Lean beef is a good source of protein and other nutrients when eaten in moderation. Thanks to last year’s drought, however, rising feed costs are transferring to consumers in the form of higher prices. That’s why going in on a side of grass-fed beef with a few other families is a good idea. Though you’ll need storage space, you’ll pay the same price for tenderloin as ground beef ($3 to $5 per pound on average) and get healthier, tastier meat.

8. Avoid select organic produce.
Being picky about what you put in your body is a good thing, but not all organic produce is created equal. Many fruits and veggies with tough or inedible peels — like pineapples, bananas, and avocados — are a waste of money when purchased organic. That’s because most of the pesticides are absorbed by the skin, so check this list from The Environmental Working Group to learn which produce you can skip in the organic section.

9. Try generic brands.
The organic movement has become so popular, many supermarkets have started selling their own organic food. Buying generic will save you up to 30 percent, so review store shelves for these private-label alternatives the next time you shop.

10. Buy select items in bulk.
Buying perishable items in bulk may not make sense for your family, but certain healthy staples represent the best value when purchased en masse. For example, olive oil is a healthy fat that may help lower your risk of heart disease. I save over 50 percent on Bertolli-brand olive oil by purchasing it from Sam’s Club every six months or so.

11. Go meatless.
“Meatless Mondays” is a movement started by mom bloggers who wanted to find healthy meat alternatives while cutting monthly grocery bills. Take a cue from their collective wisdom and cut meat from your menu at least once per week. You may go meatless more often once you see the health and budget benefits.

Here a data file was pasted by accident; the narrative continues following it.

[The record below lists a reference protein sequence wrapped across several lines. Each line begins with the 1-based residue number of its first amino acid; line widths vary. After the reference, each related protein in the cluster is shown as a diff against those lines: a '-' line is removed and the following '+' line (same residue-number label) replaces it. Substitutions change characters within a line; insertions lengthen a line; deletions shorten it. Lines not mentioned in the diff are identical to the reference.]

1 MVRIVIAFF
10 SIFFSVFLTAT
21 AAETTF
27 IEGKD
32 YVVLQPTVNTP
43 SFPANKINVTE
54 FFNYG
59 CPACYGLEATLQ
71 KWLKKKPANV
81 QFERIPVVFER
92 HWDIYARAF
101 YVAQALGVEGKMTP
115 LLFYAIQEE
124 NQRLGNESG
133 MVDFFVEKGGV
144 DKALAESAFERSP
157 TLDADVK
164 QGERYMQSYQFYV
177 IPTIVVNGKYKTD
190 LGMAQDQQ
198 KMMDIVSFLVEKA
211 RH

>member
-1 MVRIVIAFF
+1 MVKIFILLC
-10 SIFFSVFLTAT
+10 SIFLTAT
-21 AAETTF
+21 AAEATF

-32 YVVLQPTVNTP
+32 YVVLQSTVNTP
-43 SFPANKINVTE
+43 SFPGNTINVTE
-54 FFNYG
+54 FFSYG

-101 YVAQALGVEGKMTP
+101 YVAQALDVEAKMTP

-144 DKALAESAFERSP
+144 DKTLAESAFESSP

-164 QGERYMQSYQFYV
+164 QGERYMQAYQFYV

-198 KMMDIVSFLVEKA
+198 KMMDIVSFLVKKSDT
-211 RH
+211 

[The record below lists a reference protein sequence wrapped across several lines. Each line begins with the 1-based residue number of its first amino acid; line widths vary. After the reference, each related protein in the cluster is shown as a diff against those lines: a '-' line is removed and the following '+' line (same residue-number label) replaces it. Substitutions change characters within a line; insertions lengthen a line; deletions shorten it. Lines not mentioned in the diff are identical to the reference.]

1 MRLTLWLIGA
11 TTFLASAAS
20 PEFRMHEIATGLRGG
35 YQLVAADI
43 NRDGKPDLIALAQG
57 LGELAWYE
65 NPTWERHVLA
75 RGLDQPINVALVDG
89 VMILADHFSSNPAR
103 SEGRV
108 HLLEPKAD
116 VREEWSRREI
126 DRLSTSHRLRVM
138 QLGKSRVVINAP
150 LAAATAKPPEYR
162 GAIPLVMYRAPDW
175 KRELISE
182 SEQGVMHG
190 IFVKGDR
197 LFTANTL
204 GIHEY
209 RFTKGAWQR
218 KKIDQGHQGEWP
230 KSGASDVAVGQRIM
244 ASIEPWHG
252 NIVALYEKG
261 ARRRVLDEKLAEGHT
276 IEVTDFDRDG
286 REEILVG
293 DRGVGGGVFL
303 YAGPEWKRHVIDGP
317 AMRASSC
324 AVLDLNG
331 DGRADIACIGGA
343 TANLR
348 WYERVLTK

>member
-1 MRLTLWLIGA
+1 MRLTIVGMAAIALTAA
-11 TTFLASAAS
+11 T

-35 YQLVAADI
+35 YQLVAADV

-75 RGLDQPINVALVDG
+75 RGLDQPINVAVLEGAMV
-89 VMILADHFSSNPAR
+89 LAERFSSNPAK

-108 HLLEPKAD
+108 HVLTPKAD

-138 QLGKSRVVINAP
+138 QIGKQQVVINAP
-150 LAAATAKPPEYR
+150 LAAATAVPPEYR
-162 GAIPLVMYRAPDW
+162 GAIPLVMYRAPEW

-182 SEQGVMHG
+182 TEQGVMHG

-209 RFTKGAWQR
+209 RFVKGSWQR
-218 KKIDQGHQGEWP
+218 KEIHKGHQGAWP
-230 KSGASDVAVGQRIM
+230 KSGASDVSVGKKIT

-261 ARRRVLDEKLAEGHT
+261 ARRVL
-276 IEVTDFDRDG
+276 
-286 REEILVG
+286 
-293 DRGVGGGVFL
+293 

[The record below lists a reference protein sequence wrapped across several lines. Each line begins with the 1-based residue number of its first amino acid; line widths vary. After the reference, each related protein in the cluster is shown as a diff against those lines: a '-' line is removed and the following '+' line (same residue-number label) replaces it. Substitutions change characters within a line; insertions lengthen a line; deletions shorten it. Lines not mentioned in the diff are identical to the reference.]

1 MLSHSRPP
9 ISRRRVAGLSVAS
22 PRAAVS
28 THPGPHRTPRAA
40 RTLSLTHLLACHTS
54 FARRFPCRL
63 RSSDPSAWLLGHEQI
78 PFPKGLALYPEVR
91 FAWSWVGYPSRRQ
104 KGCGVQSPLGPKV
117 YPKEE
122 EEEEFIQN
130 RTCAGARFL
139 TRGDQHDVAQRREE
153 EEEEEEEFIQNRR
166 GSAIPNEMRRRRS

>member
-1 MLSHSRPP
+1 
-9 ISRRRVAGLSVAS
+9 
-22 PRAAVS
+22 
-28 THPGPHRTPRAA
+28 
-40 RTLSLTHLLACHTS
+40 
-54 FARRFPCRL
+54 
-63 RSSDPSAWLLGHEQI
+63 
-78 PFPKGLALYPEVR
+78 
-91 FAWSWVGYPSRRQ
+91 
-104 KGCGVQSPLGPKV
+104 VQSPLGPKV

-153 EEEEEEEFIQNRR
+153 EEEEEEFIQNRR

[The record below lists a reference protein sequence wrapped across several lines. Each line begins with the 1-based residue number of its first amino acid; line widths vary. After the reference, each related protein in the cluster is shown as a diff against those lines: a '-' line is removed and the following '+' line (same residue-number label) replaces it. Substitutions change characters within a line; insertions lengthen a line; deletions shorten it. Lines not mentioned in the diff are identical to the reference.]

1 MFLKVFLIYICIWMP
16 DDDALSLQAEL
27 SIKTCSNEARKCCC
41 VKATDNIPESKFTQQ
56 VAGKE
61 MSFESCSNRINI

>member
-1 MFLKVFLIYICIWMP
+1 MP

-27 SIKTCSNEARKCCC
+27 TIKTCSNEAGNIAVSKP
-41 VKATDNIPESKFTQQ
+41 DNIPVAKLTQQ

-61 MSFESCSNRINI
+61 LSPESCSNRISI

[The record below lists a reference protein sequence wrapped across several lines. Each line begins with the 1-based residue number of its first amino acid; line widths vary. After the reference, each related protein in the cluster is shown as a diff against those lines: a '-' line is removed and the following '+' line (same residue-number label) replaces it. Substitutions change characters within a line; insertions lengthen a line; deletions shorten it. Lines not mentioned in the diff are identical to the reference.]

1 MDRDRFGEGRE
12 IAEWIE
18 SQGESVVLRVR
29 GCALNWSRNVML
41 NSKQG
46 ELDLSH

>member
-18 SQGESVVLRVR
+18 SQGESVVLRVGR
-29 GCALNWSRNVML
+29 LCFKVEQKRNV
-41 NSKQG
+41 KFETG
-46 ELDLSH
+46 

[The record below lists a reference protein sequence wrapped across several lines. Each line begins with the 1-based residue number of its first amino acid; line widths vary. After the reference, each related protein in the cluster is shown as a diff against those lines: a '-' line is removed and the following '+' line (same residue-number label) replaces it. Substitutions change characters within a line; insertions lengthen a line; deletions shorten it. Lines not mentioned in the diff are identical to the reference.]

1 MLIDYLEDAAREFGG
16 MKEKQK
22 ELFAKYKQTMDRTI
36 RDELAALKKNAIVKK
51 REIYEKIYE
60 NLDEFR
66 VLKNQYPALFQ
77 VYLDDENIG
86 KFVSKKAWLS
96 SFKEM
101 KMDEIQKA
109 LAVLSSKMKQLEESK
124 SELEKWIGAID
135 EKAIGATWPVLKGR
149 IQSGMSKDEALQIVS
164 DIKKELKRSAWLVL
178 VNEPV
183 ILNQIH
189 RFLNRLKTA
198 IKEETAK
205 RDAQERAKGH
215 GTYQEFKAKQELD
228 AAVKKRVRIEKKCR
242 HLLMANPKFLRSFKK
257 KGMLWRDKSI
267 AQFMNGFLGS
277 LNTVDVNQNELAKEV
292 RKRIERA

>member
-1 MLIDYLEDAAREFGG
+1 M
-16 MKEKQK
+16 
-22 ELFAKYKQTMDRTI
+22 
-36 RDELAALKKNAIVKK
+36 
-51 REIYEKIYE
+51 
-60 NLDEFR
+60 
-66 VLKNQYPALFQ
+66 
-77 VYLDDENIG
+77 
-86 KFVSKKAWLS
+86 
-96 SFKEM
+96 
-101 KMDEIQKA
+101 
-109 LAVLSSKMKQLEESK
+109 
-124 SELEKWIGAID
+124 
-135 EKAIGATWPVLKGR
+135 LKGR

12. Get clipping.
Most people assume coupons are reserved for processed and otherwise bad-for-you foods. That’s actually a myth, as deals are available for most foods when you know where to look. Whole Foods, Brown Cow and Nature Made all have coupons available on their websites. Kashi includes coupons on their cereal and granola bar product boxes which I use when I need to restock. Ultimately, it’s best to check store or brand websites, social media profiles and email newsletters for coupons.

13. Grow your own.
Those with space for a small garden can benefit both their pocketbook and waistline by growing their own veggies. Tomatoes, bell peppers and various herbs are easy to grow and can reduce the amount you spend on produce. Use HGTV’s tips to build a small garden, and be sure to limit your plant selection to vegetables you consume and purchase frequently.

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Andrea Woroch is a nationally-recognized consumer and money-saving expert who helps consumers live on less without radically changing their lifestyles. From smart spending tips to personal finance advice, Andrea transforms everyday consumers into savvy shoppers. She has been featured among top news outlets such as Good Morning America, NBC’s Today, MSNBC, New York Times, Kiplinger Personal Finance, CNNMoney and many more. You can follow her on Twitter for daily savings advice and tips.